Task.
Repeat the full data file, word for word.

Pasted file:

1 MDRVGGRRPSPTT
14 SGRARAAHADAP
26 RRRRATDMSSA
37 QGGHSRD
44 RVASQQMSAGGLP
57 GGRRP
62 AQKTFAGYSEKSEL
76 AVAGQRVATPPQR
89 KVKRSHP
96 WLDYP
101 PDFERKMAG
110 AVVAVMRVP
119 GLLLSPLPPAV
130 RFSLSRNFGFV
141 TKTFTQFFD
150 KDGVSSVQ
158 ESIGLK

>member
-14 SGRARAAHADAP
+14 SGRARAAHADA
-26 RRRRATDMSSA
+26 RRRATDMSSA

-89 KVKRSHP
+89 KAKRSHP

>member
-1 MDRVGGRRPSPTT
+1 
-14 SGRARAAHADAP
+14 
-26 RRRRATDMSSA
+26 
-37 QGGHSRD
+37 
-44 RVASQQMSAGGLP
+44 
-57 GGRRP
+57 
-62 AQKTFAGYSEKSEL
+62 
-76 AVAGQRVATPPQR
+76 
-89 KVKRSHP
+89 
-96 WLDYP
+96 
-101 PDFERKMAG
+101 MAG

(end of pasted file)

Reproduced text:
1 MDRVGGRRPSPTT
14 SGRARAAHADAP
26 RRRRATDMSSA
37 QGGHSRD
44 RVASQQMSAGGLP
57 GGRRP
62 AQKTFAGYSEKSEL
76 AVAGQRVATPPQR
89 KVKRSHP
96 WLDYP
101 PDFERKMAG
110 AVVAVMRVP
119 GLLLSPLPPAV
130 RFSLSRNFGFV
141 TKTFTQFFD
150 KDGVSSVQ
158 ESIGLK

>member
-14 SGRARAAHADAP
+14 SGRARAAHADA
-26 RRRRATDMSSA
+26 RRRATDMSSA

-89 KVKRSHP
+89 KAKRSHP

>member
-1 MDRVGGRRPSPTT
+1 
-14 SGRARAAHADAP
+14 
-26 RRRRATDMSSA
+26 
-37 QGGHSRD
+37 
-44 RVASQQMSAGGLP
+44 
-57 GGRRP
+57 
-62 AQKTFAGYSEKSEL
+62 
-76 AVAGQRVATPPQR
+76 
-89 KVKRSHP
+89 
-96 WLDYP
+96 
-101 PDFERKMAG
+101 MAG